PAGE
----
Michael Thomas sued Amazon in March 2021 after his offer to work at the company’s Staten Island warehouse was pulled when he tested positive for marijuana during pre-employment drug screening. Verniece Carmona and Romelo Rivera later joined Thomas as named plaintiffs in the case. Like Thomas, Carmona had her job offer pulled following a positive test. Rivera, a former Amazon seasonal employee, had his offer of a full-time job rescinded when he tested positive, the U.S. District Court for the Eastern District of New York said.
The suit alleged Amazon’s policy of screening potential new hires for marijuana violates an amendment to the New York City Human Rights Law which made it illegal for employers in the city to require prospective employees to submit to testing for marijuana and THC as a condition of employment.
But that amendment contains exceptions, and “it makes perfect sense” that Amazon’s sortation associate position falls under the exception for jobs involving the operation of heavy machinery, the court said Tuesday.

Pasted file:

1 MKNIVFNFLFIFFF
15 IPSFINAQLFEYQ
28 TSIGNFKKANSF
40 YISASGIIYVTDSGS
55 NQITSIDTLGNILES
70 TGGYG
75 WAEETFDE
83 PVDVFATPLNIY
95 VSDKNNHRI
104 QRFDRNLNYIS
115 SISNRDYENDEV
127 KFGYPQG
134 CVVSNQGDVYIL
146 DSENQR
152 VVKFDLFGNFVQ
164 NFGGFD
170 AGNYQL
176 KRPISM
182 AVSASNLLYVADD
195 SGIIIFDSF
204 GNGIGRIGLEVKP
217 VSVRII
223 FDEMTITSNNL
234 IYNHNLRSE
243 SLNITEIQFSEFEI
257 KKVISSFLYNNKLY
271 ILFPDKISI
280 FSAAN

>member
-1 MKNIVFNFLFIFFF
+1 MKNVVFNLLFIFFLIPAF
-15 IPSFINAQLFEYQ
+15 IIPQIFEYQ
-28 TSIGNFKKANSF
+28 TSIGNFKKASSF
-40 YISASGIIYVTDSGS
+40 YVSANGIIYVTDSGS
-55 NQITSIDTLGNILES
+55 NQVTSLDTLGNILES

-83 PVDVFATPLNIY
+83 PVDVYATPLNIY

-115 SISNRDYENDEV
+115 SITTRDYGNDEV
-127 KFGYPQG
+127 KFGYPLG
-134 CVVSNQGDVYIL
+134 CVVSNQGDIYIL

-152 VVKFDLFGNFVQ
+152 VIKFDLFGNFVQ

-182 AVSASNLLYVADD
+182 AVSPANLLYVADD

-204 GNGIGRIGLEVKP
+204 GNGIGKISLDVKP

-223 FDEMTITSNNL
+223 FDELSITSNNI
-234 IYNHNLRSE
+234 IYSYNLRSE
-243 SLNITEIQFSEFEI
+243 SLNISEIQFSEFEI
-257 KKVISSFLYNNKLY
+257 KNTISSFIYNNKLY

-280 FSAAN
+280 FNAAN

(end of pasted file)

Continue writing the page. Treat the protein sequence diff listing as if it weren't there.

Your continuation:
Sortation associates regularly use conveyor belts to “quickly move thousands of items,” Judge Brian M. Cogan said.
Though the Occupational Safety and Health Administration says conveyor belts come in many different forms, the belts used in Amazon’s “massive warehouse” are similar to the loading and industrial conveyors used in the construction industry and present hazards the company has a legitimate need to guard against, the judge said.
Some of the objects sortation associates load that are “quite heavy” and they must also monitor “the flow of object traffic,” Cogan said. The job requires vigilance so that their clothing doesn’t get snagged in a conveyor, which could cause serious injury, he said.
They also must remain constantly aware of the belts’ nipping points, sources of potential workplace injury that “are a common source of legal action,” the judge said.
Sortation associates move quickly across Amazon’s active warehouse floor, a work environment in which “there are a multitude of ways a marijuana-impaired employee could cause accidents,” Cogan said.
Lipsky Lowe LLP represented Thomas, Carmona, Rivera, and the proposed class. Gibson, Dunn and Crutcher LLP represented Amazon.
The case is Thomas v. Amazon.com, Inc., 2022 BL 126331, E.D.N.Y., No. 1:21-cv-01325, 4/12/22.
To contact the reporter on this story:
To contact the editors responsible for this story: